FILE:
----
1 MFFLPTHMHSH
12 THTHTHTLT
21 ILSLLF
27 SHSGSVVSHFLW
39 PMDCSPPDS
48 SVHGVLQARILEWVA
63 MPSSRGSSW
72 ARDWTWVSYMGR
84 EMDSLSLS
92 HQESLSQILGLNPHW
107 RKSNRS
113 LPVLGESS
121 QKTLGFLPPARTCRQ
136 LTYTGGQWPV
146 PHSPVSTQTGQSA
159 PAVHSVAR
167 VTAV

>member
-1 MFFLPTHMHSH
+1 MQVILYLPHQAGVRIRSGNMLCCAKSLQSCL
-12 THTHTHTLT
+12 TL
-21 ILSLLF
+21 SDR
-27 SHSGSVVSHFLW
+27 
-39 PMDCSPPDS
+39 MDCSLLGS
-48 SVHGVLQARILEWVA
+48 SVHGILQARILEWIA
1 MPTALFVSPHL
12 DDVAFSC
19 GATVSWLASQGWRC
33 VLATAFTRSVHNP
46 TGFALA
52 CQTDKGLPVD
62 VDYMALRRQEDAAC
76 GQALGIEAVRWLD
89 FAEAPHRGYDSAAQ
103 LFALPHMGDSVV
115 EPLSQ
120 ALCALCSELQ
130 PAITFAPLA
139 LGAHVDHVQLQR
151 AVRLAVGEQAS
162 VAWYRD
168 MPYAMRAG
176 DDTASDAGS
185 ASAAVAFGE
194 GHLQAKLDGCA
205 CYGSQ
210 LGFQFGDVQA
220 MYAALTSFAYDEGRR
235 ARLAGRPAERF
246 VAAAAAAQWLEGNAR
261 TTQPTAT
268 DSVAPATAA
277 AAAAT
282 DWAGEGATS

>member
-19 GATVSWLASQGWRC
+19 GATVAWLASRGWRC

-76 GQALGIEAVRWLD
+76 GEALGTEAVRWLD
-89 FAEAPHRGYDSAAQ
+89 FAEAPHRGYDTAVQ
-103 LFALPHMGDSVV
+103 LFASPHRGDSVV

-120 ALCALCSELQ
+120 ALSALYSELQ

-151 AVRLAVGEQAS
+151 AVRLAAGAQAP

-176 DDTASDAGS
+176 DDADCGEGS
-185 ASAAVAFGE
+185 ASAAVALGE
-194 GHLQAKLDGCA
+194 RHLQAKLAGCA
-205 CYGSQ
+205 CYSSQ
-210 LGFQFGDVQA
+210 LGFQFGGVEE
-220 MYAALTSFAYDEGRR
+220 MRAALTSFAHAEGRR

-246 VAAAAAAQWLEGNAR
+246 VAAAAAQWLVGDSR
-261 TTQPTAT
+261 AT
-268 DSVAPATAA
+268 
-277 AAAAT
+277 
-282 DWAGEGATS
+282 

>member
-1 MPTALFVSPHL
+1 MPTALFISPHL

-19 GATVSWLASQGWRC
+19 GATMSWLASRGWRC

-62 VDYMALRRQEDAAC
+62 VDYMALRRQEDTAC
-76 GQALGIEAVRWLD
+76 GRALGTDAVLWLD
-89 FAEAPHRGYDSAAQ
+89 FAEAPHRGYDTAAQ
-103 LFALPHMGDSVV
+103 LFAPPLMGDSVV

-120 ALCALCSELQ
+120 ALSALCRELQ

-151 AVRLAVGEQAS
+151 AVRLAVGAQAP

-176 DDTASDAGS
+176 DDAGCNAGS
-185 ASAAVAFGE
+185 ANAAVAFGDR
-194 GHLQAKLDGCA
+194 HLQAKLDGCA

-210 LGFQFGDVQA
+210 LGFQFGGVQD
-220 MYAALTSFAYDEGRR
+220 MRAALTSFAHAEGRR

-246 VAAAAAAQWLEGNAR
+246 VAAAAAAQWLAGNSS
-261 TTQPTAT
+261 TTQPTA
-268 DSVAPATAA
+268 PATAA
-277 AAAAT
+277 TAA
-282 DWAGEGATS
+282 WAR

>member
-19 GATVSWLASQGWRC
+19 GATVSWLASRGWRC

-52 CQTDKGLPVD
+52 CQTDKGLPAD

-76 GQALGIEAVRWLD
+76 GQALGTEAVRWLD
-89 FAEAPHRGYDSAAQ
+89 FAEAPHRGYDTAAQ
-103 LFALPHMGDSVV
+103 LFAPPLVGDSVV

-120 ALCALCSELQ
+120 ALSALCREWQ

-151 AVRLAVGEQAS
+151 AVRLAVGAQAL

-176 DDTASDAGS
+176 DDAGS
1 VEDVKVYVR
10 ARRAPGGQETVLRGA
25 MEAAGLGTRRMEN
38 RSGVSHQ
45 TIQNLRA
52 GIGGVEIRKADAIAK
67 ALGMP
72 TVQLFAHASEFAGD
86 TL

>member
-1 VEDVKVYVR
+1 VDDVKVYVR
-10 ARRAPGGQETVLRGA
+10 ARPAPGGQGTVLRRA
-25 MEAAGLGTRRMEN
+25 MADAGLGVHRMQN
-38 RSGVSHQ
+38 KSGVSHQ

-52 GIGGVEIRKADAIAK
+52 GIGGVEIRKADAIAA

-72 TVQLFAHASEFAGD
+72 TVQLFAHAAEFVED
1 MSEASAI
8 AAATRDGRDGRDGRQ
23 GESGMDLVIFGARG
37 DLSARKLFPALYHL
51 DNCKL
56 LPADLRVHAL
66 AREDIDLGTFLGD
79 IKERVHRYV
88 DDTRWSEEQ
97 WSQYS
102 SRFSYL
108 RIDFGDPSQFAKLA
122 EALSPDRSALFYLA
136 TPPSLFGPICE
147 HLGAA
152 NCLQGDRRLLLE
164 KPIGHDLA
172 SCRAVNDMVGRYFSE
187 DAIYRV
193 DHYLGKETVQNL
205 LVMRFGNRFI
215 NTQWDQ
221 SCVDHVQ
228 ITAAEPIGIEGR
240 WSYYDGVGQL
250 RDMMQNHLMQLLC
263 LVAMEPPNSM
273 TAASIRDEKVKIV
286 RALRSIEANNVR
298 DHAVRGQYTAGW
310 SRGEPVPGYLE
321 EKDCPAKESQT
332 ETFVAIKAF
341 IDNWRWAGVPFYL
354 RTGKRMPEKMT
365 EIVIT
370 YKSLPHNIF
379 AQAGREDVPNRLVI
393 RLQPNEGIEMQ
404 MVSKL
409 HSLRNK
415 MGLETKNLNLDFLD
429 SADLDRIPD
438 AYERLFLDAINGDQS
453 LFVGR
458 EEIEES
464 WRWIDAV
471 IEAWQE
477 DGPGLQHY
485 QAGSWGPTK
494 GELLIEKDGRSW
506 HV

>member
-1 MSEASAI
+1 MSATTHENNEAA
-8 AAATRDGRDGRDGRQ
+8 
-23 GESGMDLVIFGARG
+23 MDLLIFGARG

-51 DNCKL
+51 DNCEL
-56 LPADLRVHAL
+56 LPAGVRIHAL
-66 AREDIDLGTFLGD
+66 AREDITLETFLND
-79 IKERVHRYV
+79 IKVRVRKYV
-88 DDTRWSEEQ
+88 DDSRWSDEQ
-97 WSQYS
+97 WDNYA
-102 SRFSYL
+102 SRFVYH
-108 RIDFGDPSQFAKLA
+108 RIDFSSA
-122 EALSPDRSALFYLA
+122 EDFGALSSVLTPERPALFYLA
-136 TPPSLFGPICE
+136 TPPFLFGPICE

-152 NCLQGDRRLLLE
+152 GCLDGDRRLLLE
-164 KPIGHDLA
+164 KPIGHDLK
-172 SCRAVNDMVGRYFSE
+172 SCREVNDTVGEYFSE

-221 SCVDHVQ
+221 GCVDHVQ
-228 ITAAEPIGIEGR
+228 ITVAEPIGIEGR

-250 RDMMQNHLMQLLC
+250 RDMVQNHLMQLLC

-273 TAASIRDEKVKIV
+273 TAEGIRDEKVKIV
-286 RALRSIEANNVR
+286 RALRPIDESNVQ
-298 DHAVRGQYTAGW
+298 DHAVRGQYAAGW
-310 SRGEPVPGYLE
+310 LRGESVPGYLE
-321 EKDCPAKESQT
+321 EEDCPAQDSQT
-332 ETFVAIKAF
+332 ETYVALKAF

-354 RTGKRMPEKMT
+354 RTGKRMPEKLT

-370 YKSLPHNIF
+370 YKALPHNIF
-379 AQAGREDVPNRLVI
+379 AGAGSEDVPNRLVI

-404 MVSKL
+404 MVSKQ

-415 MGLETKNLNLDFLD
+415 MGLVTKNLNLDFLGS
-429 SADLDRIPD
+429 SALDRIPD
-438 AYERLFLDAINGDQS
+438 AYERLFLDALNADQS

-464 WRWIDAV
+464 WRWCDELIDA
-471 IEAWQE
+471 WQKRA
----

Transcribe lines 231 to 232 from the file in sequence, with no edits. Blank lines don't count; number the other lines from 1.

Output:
+51 DNCEL
-56 LPADLRVHAL